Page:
Kaufman got it, though. "I was highly impressed by the lighting [and] the kind of constant motion," the director says, adding that he sought just such a style for Quills. "I was looking for someone who could create a period look, yet move the camera in a way that had a contemporary vitality," he notes, adding that Doug Wright's Obie-winning play, on which the film is based, is "really meant to be a tale for our time." The story's underlying theme, according to Wright (who also wrote the screenplay), is artistic repression: "Does political oppression actually breed rather than stifle provocative art?" the playwright asks. "What happens when we silence our extremists? What happens when we give them voice?"

Kaufman was also aware of another parallel. He began working on the film during Kenneth Starr's investigation of President Clinton, and thus wanted its underlying themes of moral hypocrisy to resonate. "[Kaufman] wanted that link to modern times," says Stoffers. "He didn't want [Quills] to become a beautiful, crafted period movie."

Pic caption: Director Phillip Kaurman confers with Winslet and Rush in the Charenton set.

After two meetings, Kaufman and Stoffers shook hands on a collaboration, and the cinematographer soon set off for England, where Quills was deep in preproduction. By the time he arrived at Pinewood Studios, where 90 percent of the film was shot, historical research was well underway. Production designer Martin Childs (Shakespeare in Love) had unearthed the blueprints for Charenton Asylum, where the marquis was confined and most of Quills is set. The filmmakers pored over reams of material detailing the period's architecture and insane asylums, and they also examined French paintings of the era. On a table was a 1/50 scale model of the entire Charenton set, then under construction. "The model had tiny little windows about the size of a thumbnail," Childs recalls, "Rogier and I spent a bit of time pointing [flashlights] into those windows to see how the corridors and cells would work."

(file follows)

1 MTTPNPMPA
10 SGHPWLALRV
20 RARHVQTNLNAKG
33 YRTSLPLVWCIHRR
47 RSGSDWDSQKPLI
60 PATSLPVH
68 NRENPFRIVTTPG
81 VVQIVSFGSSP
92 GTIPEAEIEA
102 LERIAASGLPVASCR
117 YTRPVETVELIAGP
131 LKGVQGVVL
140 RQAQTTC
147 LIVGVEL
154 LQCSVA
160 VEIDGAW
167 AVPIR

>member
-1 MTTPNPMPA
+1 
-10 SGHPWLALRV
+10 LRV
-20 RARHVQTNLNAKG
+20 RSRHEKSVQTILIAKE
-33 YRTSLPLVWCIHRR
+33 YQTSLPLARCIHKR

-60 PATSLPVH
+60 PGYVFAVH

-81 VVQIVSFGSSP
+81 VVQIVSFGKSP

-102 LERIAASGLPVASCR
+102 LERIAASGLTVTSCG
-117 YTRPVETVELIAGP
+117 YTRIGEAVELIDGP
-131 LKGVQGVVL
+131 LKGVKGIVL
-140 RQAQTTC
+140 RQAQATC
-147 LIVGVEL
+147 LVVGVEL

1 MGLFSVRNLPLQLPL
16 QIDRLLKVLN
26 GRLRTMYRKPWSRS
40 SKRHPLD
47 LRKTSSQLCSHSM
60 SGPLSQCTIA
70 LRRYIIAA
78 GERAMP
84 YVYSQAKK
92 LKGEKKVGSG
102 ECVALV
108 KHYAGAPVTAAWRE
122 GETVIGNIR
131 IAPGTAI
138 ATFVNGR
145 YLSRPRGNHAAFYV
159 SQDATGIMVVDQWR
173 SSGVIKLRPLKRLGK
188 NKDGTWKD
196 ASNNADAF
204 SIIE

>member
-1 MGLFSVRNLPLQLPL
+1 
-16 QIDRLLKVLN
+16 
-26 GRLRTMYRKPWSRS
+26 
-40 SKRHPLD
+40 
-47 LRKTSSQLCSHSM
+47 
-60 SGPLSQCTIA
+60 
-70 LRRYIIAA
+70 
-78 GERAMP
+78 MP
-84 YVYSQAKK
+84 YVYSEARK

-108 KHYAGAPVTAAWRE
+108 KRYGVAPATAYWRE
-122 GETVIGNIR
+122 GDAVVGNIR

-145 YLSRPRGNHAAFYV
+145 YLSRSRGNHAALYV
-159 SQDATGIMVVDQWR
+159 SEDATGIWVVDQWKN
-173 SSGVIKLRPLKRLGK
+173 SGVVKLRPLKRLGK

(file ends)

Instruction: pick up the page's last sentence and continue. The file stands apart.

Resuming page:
Stoffers says his previous experiences in Holland helped him make the most of such preproduction exercises. "[Given those] low budgets and [the lack of] shooting time, I'm now used to planning everything out," he says. Kaufman, for one, greatly appreciated that trait: "We were right on schedule and under budget," the director recalls of the 61-day shoot. "A lot of that was due to Rogier being very well prepared. He thinks in advance, plans things out and makes his own little charts."

The Charenton model allowed Stoffers to troubleshoot. Childs had designed a curved corridor leading to the cell occupied by the marquis. This becomes the path of temptation for a virginal chambermaid, Madeleine (Kate Winslet), who helps the marquis (Geoffrey Rush) publish his illicit works by smuggling his manuscripts out with the laundry. "We wanted the hallways to have real ceilings, and we wanted everything to be round," Stoffers says. "The models and the drawings of the set gave me ideas about where to add little places to hide my lights. [The hallways] were the hardest areas to light."